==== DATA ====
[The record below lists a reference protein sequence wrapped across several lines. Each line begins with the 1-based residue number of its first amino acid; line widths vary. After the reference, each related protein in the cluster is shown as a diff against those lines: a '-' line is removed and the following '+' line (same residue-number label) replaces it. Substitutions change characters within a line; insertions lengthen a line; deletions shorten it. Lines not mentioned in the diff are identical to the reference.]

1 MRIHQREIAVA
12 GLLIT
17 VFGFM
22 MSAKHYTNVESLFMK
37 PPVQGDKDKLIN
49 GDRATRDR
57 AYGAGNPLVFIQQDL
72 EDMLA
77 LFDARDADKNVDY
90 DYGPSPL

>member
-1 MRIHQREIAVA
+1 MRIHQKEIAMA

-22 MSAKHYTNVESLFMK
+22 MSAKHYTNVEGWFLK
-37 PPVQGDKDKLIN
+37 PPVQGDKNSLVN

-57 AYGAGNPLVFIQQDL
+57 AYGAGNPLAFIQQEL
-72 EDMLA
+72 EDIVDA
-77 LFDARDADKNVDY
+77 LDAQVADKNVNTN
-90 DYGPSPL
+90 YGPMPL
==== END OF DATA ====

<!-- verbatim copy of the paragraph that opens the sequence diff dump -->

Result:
[The record below lists a reference protein sequence wrapped across several lines. Each line begins with the 1-based residue number of its first amino acid; line widths vary. After the reference, each related protein in the cluster is shown as a diff against those lines: a '-' line is removed and the following '+' line (same residue-number label) replaces it. Substitutions change characters within a line; insertions lengthen a line; deletions shorten it. Lines not mentioned in the diff are identical to the reference.]